[OPE] The Economic Crisis: A Wal-Mart Economy Dimension

From: Michael Perelman <michael@ecst.csuchico.edu>
Date: Fri Oct 17 2008 - 14:45:27 EDT

Wal-Mart offers a valuable window into the current economic crisis.
Before addressing the current crisis, let's put Wal-Mart in perspective.
Wal-Mart is, at least in part, both a cause and a symptom of what went
wrong in the economy, as well as a hint of what might be done to correct
the problem.
Wal-Mart represented a logical business strategy to an economy in which
real hourly wages have been stagnant for more than three decades.
Wal-Mart presented the face of low prices (which were not in reality
always lower than elsewhere). At the same time, Wal-Mart contributed to
the low wage environment that made it such a successful business.
Besides paying low wages to its own workers (and sometimes not even
paying all the wages that it owed), Wal-Mart helped to lower wages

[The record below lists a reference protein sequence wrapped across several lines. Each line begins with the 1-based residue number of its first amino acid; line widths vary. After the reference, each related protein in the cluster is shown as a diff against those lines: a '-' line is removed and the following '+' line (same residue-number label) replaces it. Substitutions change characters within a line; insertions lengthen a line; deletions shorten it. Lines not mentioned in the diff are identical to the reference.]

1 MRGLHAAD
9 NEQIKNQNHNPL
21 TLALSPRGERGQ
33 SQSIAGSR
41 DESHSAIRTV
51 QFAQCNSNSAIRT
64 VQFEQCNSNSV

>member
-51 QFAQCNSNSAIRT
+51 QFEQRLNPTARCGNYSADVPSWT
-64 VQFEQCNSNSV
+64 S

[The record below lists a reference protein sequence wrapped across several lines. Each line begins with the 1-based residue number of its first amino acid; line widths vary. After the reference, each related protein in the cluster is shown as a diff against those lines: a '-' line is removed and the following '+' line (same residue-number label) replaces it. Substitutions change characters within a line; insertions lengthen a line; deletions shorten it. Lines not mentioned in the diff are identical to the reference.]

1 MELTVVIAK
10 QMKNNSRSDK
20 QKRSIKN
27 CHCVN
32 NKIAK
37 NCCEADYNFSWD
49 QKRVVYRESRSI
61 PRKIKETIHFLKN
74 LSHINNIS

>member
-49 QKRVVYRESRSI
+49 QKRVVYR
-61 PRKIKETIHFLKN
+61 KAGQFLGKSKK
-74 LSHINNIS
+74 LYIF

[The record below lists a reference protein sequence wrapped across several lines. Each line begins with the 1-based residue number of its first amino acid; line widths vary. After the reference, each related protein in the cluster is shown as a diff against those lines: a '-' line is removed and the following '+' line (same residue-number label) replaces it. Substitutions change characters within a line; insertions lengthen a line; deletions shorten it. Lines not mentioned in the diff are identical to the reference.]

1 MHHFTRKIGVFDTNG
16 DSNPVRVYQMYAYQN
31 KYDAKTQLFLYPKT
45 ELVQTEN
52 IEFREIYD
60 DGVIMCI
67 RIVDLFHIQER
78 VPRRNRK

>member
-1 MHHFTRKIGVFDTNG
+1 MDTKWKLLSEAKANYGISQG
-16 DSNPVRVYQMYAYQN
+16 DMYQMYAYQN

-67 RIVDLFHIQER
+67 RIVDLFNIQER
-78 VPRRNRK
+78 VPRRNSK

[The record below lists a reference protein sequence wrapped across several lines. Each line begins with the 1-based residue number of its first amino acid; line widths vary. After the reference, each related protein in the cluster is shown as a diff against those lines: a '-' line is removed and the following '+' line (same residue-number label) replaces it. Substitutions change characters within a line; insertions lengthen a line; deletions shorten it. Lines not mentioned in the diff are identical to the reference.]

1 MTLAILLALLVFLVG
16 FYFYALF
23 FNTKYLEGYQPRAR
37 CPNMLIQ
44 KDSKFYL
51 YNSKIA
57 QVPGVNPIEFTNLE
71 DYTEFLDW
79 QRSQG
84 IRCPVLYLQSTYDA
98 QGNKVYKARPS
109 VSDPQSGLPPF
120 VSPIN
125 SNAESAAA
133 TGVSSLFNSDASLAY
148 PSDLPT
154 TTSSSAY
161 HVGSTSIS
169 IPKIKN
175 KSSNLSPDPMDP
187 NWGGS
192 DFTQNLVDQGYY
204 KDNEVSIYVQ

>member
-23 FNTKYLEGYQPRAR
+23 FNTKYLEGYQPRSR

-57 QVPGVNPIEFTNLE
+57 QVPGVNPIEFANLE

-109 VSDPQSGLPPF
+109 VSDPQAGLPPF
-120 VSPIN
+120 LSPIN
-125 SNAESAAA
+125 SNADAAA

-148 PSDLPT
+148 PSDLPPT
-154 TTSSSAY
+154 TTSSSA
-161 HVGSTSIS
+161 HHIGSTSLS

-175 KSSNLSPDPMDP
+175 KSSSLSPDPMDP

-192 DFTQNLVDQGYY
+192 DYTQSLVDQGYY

elsewhere. For example, grocery stores have put enormous pressure on
their unionized workers because of competition from Wal-Mart's nonunion
operation. Admittedly, Wal-Mart displaced some small retailers that may
have paid lower wages.
As is well known, part of Wal-Mart's strategy was to rely on imports
from countries that paid low wages. Competition from these imports both
destroy jobs and limited wages from jobs that remained in the U.S.
According to a somewhat dated report, if Wal-Mart were a country, it
would rank as China's fifth-largest export market, ahead of Germany and
More at

Michael Perelman
Economics Department
California State University
michael at ecst.csuchico.edu
Chico, CA 95929
fax 530-898-5901
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Received on Fri Oct 17 14:49:26 2008

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